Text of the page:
Winooski, I'll definitely pass those comments on back for people to mull over. You've clearly thought about this a lot. Zaccix and zechariah, I think we're trying to focus more on the US market for now and make sure we get the quality we want before we tackle different currencies and countries directly. I agree it's a lot easier to buy products locally than waiting for shipping though.
Other suggestions for what people would like to see?
>>will we see a seperate bot for this to get freshness or will it be our same beloved googlebot?
18.104.22.168 - 80 GET /product.jpg - 200 www.mysite.com Googlebot/2.1+(+http://www.googlebot.com/bot.html)
How about changing the UA to Frooglebot?
Suggestion per GG's request: Image filtering, Ive run into some kinky images :P I don't mind but others may. Or maybe I just search for odd things :P
This is really impressive! The only comments that I would make are that
1. The sub-categorization of products below the first two levels isn't very good. More categories would be nice.
2. There are a lot of duplicate listings for a single company, even without the "See all results from www.widgets.com" I would really like to see a lot more diversity of companies for any listing.
3. The "Advanced Froogle Search" is really nice, and helpful.
4. Where is the "cache" feature? How about the "similar to" feature?
Overall, very very nice stuff.
Congrats on the Froogle. Very impressive. I am already going over my christmas list and seeing who has what I want. Hopefully I can get some shopping done earily this year. Another great tool from Google!
More amazing stuff..
One nights sleep and I've missed a whole new development.
- I guess Europeans need to get their stuff in US shops?
- Sometimes prices do not show up, so this is not a prerequisite?
- The green bar on the ads do not show up?
- Will there be/is there a Froogle.bot?
wow ... this changes everything ...
still needs some work though [froogle.google.com...]
Yay, I'm glad that people are liking it. wasmith, low melting point metal might not be your typical product. But I do appreciate the feedback though. :)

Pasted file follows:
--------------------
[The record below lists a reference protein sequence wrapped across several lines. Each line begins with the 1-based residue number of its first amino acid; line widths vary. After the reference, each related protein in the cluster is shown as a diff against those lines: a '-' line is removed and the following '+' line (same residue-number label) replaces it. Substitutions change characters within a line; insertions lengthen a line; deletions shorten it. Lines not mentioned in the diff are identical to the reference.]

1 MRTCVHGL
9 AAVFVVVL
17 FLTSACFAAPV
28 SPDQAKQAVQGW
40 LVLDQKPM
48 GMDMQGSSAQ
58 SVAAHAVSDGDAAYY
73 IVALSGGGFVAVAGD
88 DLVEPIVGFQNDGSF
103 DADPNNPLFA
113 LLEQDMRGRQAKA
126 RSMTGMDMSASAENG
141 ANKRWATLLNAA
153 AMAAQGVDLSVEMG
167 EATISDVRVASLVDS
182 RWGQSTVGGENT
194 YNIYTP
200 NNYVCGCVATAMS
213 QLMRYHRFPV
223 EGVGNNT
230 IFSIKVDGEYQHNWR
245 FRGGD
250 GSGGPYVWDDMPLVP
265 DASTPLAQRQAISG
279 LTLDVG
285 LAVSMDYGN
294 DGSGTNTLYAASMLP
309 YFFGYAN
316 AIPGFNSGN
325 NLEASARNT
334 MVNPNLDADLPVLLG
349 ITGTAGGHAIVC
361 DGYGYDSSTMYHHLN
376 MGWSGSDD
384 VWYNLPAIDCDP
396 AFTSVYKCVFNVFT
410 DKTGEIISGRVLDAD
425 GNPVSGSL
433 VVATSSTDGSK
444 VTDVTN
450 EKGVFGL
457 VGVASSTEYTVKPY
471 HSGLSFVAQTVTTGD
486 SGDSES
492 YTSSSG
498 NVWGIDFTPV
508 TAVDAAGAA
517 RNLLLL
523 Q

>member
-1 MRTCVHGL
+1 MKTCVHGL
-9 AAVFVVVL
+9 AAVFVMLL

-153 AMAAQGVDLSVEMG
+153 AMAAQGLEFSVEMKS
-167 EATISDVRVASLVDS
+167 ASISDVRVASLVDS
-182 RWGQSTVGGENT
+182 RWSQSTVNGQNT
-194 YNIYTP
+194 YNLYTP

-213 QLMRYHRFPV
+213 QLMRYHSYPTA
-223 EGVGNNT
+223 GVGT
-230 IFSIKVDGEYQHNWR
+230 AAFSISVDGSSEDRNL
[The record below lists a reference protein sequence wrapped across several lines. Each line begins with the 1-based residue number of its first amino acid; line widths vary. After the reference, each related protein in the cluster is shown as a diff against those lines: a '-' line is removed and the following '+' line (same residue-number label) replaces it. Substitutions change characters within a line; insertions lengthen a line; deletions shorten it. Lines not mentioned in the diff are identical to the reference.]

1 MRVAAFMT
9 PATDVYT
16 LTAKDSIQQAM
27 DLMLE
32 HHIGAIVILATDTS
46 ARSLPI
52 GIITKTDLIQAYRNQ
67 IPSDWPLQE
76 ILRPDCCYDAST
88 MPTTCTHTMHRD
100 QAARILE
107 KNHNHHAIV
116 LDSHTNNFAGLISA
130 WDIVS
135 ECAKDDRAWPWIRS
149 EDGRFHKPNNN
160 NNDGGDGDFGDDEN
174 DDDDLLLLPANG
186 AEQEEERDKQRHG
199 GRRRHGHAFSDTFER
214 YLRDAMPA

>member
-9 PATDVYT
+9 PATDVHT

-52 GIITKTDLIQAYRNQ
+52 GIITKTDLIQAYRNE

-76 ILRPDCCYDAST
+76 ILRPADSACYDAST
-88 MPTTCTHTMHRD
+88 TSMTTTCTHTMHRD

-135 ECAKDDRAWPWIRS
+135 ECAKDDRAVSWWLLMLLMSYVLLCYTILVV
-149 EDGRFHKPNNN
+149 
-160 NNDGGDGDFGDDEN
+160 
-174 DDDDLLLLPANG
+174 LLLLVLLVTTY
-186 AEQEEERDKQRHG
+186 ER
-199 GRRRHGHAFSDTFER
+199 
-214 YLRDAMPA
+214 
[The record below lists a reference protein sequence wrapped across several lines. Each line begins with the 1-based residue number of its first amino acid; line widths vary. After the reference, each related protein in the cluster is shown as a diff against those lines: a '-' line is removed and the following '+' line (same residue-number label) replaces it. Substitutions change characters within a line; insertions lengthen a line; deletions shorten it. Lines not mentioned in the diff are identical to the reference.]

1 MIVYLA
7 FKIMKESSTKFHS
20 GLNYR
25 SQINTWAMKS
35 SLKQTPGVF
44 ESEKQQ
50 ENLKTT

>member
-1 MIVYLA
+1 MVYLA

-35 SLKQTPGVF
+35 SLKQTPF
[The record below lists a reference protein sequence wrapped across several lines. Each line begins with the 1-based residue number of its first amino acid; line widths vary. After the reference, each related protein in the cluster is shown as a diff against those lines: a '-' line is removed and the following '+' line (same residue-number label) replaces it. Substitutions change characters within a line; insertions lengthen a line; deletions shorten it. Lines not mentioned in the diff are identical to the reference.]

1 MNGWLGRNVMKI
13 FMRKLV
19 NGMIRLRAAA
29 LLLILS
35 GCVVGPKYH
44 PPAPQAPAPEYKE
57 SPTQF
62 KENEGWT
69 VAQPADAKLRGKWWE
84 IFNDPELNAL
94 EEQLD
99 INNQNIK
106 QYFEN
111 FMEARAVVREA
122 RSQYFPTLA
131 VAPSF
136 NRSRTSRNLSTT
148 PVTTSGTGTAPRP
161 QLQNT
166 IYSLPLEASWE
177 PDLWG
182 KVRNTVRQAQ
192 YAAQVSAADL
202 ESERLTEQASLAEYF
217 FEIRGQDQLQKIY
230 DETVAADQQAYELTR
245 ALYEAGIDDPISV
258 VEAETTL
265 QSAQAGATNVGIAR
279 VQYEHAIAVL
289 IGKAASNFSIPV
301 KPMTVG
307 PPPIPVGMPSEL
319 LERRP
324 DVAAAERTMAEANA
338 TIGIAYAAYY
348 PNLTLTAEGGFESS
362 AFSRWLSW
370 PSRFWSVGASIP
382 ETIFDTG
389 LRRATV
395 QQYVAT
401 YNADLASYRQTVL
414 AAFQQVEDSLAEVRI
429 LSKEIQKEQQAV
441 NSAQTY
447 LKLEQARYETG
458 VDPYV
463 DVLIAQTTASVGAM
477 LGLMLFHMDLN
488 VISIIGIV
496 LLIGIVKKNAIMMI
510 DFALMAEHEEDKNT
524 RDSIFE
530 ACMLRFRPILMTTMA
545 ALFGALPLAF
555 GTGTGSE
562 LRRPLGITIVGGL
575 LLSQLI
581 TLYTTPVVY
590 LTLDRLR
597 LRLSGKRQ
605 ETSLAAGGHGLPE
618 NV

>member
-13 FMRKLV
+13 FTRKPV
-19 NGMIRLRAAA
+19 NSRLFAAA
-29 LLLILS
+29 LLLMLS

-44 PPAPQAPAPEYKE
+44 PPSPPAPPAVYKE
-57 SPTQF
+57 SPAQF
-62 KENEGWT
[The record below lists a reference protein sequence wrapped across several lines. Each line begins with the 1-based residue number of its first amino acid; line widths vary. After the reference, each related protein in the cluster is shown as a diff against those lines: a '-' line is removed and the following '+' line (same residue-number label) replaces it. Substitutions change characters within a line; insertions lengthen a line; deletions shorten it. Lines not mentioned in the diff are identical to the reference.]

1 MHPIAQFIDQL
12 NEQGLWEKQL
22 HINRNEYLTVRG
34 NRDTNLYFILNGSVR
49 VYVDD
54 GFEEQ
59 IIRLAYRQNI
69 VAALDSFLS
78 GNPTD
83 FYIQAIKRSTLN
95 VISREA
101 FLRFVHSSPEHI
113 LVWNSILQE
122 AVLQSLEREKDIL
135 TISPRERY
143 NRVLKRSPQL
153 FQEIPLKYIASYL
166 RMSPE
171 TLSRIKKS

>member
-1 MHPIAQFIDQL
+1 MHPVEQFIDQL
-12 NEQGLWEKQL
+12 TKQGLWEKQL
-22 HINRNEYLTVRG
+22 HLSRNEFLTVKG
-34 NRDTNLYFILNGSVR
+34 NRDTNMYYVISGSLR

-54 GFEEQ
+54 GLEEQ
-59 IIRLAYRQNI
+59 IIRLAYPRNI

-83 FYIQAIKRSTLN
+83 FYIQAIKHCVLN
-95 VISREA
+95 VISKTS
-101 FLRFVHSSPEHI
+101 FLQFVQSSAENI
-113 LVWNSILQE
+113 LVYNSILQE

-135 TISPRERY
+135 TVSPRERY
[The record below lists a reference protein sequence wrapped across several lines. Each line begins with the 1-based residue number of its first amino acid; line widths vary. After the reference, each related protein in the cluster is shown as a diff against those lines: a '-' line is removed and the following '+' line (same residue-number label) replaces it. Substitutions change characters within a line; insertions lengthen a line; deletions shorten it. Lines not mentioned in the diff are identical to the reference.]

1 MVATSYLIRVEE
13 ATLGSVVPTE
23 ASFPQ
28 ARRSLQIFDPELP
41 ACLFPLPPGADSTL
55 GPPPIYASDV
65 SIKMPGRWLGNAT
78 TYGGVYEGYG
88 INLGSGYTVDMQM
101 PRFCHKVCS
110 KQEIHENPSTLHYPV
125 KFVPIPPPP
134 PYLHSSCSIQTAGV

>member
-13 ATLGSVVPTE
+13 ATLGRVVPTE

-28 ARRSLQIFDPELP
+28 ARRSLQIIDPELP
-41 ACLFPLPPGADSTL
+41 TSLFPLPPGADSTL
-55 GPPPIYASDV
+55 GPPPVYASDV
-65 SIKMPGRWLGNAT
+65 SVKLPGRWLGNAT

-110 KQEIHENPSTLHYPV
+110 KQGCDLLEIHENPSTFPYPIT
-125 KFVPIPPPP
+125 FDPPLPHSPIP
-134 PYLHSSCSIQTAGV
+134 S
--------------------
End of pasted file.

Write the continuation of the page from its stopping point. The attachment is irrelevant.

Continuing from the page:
Speaking of low melting point metals, is anybody else here sleepy? I'm gonna go nap for a bit. Catch y'all later--and I'm looking forward to hearing more good suggestions from you..
[edited by: GoogleGuy at 8:10 am (utc) on Dec. 12, 2002]
|Its a long way off before this comes out of beta. I'm not hanging my hat on what I see NOW. Lots of time for study. |
Anyone remember how long news search was in beta? It was like 6 months wasn't it?
|Basically Froogle is like your Sunday's paper flyers - only the big stores are in there. |
Maybe for your search terms, but I just searched for a specific digital camera I'm thinking about buying and was quite pleased to find LOTS of smaller stores with better prices than the few big guys that were in the listings.
|How about a "Rank from lowest to highest price / highest to lowest price" function for the results? |
Great call, Winooski -- that would be my #1 suggestion, too.
Thanks, GoogleGuy, for sticking around and answering so many questions.
Woohoo, I get to be the first one to say it....
When will the Froogle update start?
|[small]<== slaps steveb upside the head[/small]|
Miva has a module to shorten the URLs but I've not seen it used. Their URLs are atrocious and search engines do_not like them at all. I put the cart in robots.txt for exclusion and just forget the pages are there. Some web designers do only a flat index page and the whole rest of the site is those pages. Ugh! They should be kinder to the crawlers. Some Cold Fusion sites aren't much better.
This is what a Miva page looks like - exactly, except for the domain name not being used:
http://example.com/Merchant2/merchant.mv? Screen=CTGY &Store_Code=MMB &Category_Code=ODD
Individual product page:
http://example.com/Merchant2/merchant.mv? Screen=PROD&Store_Code=MMB &Product_Code=KR25B &Product_Count=0 &Category_Code=B
Longer yet with the www included. That is one sorry URL there :(
just did a search for a keyword product and got three casino sites and a porn site. :(
Googleguy >> Hmmm, when you said pumps, I thought of shoes first.
I'm not trying to be a wise guy but hop over to the Overture search tool at [inventory.overture.com...] and enter the keyword 'pumps' and see the search terms a SEO would think people are looking for when doing a search for 'pumps'. Womens pumps, which I only assume are shoes, are 23rd on the list. Their second occurence is around 50th on the list.
Enter 'pumps' in the Froogle search window and you get nothing but women's shoes, and a book on women's shoes, on the first and second pages.